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THE POPE

The Coming Shift in U.S.-Cuba Relations

January 25, 1998|Walter Russell Mead | Walter Russell Mead, a contributing editor to Opinion, is a senior fellow at the Council on Foreign Relations. He is the author of "Mortal Splendor: The American Empire in Transition" and is writing a book about U.S. foreign policy

HAVANA, CUBA — What attention the world could spare last week from the sex scandals in Washington went to the historic papal pilgrimage to communist Cuba. Havana's bustling hotels were crammed with reporters from the United States and elsewhere, all busily smoking Havana cigars and speculating on the political and religious meaning of the trip. But the drama of the papal progress through the island obscured a slow but far more important movement: the gradual trend toward normalization of relations between the United States and Cuba.

That movement is coming from two directions. In the United States, Cuban Americans, long the main source of U.S. hostility toward the Castro regime, are mellowing as a younger generation looks for new ways to engage with the island. In Cuba, the growing awareness of the need to attract tourists from abroad and to reintegrate the island in the world economy is also pushing politicians toward the politics of reconciliation.

Ironically, Pope John Paul II's visit to Cuba may do more to promote this reconciliation than to rebuild Catholic faith on the island. I saw that firsthand as I flew into Havana on one of the charter flights bearing pilgrims from the United States who wanted to participate in the pope's ground-breaking journey. Some of the travelers had tears in their eyes as the airplane circled over Havana's Jose Marti Airport. The pope's visit to Cuba offered a rare legal opportunity for Americans to travel to Cuba, and the New York-Havana flight, sponsored out of the archdiocese of New York, carried many Cuban Americans, some going back to Cuba for the first time since childhood.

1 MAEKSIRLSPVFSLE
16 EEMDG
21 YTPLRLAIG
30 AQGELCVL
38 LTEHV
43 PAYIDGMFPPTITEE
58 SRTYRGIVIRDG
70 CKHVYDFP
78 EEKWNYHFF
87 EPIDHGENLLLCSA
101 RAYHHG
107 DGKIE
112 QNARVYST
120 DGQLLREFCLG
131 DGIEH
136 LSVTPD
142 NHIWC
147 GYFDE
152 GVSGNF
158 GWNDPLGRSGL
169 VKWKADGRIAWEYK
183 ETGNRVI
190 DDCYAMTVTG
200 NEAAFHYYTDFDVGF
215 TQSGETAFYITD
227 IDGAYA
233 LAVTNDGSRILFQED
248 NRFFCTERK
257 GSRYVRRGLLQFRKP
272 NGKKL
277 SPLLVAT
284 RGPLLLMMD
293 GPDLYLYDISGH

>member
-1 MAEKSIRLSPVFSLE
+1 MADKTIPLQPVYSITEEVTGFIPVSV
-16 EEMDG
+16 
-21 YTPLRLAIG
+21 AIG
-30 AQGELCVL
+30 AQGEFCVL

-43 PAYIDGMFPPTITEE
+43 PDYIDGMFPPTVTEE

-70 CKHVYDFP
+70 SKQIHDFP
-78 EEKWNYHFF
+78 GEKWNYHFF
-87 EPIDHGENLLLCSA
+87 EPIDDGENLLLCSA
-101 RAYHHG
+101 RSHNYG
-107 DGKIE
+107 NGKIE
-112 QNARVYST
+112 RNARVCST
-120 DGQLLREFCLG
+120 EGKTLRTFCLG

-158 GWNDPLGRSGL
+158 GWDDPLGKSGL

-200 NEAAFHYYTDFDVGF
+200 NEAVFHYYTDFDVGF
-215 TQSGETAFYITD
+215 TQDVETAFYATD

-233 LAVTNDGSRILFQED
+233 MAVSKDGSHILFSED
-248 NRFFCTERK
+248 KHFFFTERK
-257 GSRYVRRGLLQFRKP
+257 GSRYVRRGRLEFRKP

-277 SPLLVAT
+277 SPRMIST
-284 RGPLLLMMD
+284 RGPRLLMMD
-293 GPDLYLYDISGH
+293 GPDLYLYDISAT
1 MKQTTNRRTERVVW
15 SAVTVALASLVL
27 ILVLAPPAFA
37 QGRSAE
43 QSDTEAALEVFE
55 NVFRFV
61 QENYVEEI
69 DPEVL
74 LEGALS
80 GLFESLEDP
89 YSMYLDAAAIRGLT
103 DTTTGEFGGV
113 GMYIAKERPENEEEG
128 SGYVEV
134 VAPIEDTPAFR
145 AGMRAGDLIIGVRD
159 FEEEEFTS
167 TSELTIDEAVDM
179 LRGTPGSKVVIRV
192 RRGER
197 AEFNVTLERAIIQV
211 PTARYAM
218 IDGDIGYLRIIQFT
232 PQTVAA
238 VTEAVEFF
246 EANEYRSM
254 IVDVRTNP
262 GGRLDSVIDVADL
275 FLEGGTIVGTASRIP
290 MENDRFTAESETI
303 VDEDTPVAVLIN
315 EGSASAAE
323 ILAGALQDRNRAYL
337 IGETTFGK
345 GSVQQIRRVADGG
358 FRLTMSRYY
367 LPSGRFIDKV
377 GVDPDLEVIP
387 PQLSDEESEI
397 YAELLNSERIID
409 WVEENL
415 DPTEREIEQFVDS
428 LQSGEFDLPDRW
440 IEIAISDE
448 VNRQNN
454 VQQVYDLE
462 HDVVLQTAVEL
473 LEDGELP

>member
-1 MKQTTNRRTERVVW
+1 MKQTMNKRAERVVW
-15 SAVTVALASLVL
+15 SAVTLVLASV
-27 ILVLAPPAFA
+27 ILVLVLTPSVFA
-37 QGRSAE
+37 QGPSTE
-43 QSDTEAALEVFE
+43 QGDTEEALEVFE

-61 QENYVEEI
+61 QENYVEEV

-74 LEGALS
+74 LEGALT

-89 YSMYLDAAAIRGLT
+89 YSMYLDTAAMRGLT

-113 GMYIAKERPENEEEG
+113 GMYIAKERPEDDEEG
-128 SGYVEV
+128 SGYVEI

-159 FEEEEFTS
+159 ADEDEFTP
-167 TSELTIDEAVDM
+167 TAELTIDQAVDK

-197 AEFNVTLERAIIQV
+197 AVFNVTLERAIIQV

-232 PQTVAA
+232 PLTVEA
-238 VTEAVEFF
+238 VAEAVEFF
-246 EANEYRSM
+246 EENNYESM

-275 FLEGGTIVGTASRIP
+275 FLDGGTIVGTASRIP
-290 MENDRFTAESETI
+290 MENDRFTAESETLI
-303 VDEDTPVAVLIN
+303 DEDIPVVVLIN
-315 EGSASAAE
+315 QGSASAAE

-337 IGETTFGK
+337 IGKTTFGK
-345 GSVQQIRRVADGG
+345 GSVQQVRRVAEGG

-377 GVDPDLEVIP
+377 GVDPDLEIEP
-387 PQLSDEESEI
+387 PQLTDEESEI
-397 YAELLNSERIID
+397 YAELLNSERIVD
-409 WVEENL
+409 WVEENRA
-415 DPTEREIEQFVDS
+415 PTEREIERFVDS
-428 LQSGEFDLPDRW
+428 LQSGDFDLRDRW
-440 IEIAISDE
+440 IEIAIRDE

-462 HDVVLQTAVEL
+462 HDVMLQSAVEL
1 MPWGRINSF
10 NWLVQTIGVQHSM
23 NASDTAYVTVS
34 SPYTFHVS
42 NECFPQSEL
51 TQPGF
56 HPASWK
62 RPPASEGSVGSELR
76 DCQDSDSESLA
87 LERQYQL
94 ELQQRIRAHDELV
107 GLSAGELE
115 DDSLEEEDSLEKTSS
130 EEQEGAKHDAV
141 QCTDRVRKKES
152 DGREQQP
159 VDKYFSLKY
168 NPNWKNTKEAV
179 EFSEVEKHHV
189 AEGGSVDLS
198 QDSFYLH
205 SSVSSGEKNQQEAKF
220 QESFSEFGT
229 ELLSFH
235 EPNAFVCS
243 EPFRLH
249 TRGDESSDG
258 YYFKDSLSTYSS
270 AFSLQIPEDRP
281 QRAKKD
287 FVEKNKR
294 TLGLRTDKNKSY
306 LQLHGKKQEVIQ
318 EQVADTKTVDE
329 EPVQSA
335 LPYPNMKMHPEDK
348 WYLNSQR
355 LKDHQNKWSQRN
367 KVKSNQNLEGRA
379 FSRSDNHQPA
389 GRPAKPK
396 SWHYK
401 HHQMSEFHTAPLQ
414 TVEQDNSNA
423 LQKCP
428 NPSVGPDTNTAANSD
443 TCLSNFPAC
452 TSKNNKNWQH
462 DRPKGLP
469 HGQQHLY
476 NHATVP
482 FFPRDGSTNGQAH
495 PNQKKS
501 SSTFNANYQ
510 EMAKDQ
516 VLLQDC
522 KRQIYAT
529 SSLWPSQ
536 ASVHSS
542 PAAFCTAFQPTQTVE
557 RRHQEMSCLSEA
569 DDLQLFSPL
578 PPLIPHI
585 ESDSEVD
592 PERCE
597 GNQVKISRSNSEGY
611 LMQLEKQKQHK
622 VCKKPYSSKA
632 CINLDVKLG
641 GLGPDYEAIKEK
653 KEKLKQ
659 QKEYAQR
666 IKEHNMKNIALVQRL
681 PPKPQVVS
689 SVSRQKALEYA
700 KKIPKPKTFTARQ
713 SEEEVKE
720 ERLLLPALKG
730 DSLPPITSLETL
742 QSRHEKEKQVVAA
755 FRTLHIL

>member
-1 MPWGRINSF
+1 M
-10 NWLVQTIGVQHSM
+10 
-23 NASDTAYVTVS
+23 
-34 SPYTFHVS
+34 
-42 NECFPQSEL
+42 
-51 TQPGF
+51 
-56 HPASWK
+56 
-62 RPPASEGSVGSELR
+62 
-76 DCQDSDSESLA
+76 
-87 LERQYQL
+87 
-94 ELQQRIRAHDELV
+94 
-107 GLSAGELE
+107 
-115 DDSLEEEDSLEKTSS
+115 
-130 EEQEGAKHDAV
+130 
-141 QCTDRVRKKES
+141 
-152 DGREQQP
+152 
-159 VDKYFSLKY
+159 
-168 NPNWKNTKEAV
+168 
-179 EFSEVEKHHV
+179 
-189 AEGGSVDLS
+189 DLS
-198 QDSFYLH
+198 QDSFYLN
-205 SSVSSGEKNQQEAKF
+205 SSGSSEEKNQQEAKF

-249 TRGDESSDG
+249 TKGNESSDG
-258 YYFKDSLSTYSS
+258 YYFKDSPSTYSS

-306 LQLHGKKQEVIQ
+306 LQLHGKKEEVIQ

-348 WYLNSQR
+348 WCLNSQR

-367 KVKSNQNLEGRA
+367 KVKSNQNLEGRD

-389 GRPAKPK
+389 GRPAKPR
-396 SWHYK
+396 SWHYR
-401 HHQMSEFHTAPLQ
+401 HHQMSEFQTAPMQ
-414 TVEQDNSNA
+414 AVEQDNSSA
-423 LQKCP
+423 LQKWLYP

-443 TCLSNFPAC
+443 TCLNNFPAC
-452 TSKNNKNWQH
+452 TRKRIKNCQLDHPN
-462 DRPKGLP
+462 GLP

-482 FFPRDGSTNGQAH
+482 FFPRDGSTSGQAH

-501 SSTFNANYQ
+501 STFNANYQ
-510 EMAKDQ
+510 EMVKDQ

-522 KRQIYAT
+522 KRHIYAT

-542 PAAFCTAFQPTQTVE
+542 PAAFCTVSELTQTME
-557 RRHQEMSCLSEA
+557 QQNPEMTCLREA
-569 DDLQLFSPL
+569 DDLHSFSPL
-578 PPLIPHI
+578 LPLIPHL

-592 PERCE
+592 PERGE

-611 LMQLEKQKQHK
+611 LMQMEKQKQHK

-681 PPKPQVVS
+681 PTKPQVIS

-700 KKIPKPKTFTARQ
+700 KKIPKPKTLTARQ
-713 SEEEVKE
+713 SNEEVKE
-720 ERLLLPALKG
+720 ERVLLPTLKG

"My mother didn't want me to come," said one woman, whose family fled the Castro regime before her first birthday. "We had a terrible fight about it. But I had to come; I couldn't stay away."

She could have been speaking for a whole generation of Cuban Americans--the children of those who fled Cuba in the early 1960s. Her parents' generation was the group from whose ranks came the violent opposition to Fidel Castro: the foot soldiers of the Bay of Pigs; the "freedom fighters" who trained in the Florida swamps for the return to Cuba, and some of whom participated in terrorist activities in the U.S. and on the island. For her mother and those of the older generation, the pain and bitterness remain too deep for compromise or even subtlety. The woman on the plane, who supports Helms-Burton but favors an end to the embargo on food and medicine, says she only came to Cuba after a long process of soul searching.

Later, on her first night in Cuba, I saw her sitting on the Malecon, the famous sea wall that extends along Havana's waterfront. Soft guitar music floated over the ocean as two young Cuban men were serenading her with traditional songs. "I'm having an out-of-body experience," she said. "I can't believe this is happening."

The Cuban Americans I talked to on the flight and in Havana represented very different points of view. Some support Helms-Burton, the 1996 law that freezes the U.S. embargo on Cuba into law and seeks to punish foreign companies that invest in Castro's communist island. Others oppose it, some reluctantly, some organizing lobbying efforts against it.

But what they all appeared to share was a profound sense of connection with a tropical island that many could not even remember. They were coming home, and if that home remains divided and unhappy, there is still no place like it.

Where their parents looked for ways to confront Castro, this new generation of Cuban Americans looks for ways to make a positive contribution to Cuban national life. That doesn't mean they are pro-Castro or pro-communist, far from it. But, increasingly, they see the Cuban Revolution as a fact of life, something they need to move beyond and get over as they seek to help Cubans on the island achieve a better, freer life.

Another value comes through loud and clear: tolerance. The Cuban Americans I met on this trip are mostly, not all, political conservatives. They are mostly, not all, devout Catholics. But they are also something else: small-"d" democrats. Free speech, toleration of diversity, compromise. Unlike many of their parents, they soaked up these values from the American milieu in which they grew up. Where their parents--at least a small minority--threw bombs and boycotted political opponents, the new Cuban Americans want to sit down and talk.

This slow evolution of opinion among younger Cuban Americans has its counterpart on the island. Cuba's economy today is run largely by men in their 40s, too young to remember life before Castro. They may not be any more eager to give up socialism than younger Cuban Americans are to embrace socialism, but economic logic is pushing them, too, toward a normalization of the Cuban economy.

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